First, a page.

In the verses, you've got a strong mixolydian element, the G note doesn't feel like an accidental, and so it seems overkill to consider the G chord in the verses a borrowed chord every time. But then, nevertheless, at the end of the each couplet, you land on an E (MAJOR) chord. In a sense, it's almost accurate to view the song as being "in" A mixolydian, the G chord as a natural element of that, and the E chord as a borrowing from A MAJOR. But obviously, that's a bit ridiculous too. What's more accurate is just to say that the interplay between "mixolydian" and major within rock music is often something in constant flux. If it helps, you can view the way harmonic, melodic, and natural minor function in classical music to the way "blues-rock-y" tonality functions in rock music. A mix of both flat and sharp 7ths is seen as par for the course in common practice minor music: you need simply extend that to major too.
A final thing to note from the same song, is that, after the E chord, you get an interesting turnaround: C > G. A lazy theorist might describe this as "non-functional" harmony: but it isn’t really, if you're willing to accept what the functions are. The C functions here as, brace yourself, a secondary plagal to a bVII chord. The G is acting as the ♭VII chord (a subtonic with a pull to I), and the C is its "secondary plagal".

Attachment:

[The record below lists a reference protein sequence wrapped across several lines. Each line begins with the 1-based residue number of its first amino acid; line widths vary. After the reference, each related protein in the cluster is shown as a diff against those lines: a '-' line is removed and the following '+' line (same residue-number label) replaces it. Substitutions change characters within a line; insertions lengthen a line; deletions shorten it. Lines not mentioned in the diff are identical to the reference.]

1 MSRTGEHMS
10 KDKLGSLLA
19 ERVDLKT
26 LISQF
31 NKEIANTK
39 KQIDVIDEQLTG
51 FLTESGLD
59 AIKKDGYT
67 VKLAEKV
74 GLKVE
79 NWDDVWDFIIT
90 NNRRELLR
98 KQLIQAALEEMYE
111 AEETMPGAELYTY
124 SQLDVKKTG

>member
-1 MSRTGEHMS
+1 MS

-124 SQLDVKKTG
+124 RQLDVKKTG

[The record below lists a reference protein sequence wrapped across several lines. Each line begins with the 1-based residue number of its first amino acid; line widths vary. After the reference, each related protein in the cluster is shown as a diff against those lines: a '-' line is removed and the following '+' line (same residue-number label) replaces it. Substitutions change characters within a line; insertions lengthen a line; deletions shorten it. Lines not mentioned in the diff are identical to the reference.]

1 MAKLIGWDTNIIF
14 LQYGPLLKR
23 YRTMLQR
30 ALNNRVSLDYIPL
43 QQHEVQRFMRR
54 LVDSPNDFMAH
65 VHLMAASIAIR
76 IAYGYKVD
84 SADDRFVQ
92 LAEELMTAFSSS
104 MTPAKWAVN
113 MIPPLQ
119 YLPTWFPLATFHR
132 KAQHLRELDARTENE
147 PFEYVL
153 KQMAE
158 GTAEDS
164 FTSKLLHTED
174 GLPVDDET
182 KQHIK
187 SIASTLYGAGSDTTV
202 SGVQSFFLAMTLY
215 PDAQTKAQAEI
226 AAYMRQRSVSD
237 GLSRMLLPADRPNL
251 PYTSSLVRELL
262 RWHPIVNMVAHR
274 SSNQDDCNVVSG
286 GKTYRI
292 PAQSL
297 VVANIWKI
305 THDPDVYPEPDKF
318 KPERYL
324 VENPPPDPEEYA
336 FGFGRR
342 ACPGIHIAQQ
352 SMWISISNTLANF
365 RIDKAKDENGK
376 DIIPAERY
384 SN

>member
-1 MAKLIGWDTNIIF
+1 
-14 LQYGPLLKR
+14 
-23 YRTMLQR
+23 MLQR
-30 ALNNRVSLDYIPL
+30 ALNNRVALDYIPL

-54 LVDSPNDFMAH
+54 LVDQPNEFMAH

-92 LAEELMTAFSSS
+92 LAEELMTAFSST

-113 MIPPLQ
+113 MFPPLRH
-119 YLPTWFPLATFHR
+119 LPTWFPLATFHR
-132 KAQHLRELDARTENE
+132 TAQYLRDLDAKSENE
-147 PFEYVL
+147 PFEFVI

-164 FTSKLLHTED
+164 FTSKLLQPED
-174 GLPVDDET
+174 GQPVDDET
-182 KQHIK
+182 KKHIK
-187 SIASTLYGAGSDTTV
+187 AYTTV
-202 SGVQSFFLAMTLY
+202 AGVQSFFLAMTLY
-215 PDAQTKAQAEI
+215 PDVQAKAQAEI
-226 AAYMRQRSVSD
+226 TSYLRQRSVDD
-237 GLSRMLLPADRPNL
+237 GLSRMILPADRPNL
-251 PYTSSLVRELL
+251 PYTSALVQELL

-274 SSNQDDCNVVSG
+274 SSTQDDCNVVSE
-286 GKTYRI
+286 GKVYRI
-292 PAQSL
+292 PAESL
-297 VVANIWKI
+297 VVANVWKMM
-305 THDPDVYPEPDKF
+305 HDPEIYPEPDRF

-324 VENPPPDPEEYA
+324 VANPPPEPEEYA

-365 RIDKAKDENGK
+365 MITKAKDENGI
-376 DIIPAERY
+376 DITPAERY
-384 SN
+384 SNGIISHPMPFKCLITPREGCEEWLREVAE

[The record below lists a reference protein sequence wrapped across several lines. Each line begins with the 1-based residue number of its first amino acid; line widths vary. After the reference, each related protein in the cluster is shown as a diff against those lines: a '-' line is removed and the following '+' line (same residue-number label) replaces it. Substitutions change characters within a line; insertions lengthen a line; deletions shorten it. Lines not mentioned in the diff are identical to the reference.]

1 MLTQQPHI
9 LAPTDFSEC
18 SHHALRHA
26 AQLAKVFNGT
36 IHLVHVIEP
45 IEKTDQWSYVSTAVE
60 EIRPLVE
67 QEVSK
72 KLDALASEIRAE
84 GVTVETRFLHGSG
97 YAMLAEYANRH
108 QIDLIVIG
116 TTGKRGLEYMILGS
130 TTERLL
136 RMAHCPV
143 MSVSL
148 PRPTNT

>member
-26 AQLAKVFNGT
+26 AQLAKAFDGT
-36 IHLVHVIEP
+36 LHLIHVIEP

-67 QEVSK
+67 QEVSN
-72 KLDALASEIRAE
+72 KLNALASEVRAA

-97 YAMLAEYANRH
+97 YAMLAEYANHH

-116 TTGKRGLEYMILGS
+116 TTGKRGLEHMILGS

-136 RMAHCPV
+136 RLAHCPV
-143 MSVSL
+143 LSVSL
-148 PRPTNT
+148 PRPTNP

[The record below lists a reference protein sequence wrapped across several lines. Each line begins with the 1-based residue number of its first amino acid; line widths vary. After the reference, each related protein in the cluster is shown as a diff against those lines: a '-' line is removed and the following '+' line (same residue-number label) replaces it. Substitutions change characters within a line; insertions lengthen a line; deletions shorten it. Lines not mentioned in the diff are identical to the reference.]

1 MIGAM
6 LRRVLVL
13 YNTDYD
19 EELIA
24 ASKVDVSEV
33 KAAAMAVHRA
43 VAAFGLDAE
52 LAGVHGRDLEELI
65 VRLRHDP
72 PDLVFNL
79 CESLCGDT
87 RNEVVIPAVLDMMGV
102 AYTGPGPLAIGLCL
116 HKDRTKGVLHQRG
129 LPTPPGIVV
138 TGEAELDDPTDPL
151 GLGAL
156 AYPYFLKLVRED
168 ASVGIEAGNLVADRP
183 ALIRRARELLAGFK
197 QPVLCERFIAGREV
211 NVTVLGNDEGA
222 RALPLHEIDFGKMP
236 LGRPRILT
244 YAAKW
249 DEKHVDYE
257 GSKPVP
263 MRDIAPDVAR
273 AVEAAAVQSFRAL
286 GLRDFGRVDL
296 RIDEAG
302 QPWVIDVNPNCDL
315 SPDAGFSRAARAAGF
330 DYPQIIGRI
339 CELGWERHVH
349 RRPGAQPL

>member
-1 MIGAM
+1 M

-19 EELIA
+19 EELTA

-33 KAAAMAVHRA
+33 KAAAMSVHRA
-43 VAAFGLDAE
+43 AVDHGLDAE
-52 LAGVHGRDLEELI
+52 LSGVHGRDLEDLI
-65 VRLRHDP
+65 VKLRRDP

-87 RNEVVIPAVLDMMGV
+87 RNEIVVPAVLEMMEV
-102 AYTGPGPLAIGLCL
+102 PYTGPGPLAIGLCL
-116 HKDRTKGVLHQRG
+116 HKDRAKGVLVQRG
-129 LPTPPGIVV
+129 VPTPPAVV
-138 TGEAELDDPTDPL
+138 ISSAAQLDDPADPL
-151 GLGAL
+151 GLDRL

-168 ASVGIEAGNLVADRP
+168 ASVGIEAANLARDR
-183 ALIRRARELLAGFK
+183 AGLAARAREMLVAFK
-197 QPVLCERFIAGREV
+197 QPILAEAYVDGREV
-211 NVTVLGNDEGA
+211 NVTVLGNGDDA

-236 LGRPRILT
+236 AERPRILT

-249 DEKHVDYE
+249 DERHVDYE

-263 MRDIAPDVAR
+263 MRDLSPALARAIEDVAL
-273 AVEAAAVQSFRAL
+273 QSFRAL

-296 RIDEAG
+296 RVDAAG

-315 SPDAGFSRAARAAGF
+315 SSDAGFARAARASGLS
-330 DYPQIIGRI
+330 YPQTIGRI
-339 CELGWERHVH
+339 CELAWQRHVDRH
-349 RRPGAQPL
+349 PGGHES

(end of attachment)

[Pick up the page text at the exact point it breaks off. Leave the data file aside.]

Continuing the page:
So what we have here is
| E | C G | A | | V | IV/bVII bVII| I |
*Which is a separate concept altogether, and cannot be used in a hand wavey fashion to "explain away" any example of complex modal interplay within blues influenced forms. While a flat 7 may be a "blue note" it functions as such only when used a) as a tension against the tonic or b) as a tension against the third of the V chord. A flat 7 as a consonant melodic interval shouldn't be misconceived as a blue note any more than a straight (uninflected) minor third should be considered a blue note within a minor key.
**Or at least, if the distinction is to be maintained, it must be separated from the observation of whether a song "uses modes". Something that may use a "mode" as its home key can nevertheless be functional and, conversely, one easily can write non-functional "modal" music using the only the ionian mode.
Call it IV/IV if that is what it IS in context. But also be open to the idea that functional analysis isn't always appropriate or useful.
You won't like it, but it depends on context (i.e. how musical material is prepared / organized and / or listener perception). Music can be heard / interpreted in a variety of ways, and thus, how that music is analyzed may also be varied. Someone may in fact hear IV/IV; others may not. Theoretical debates ensue.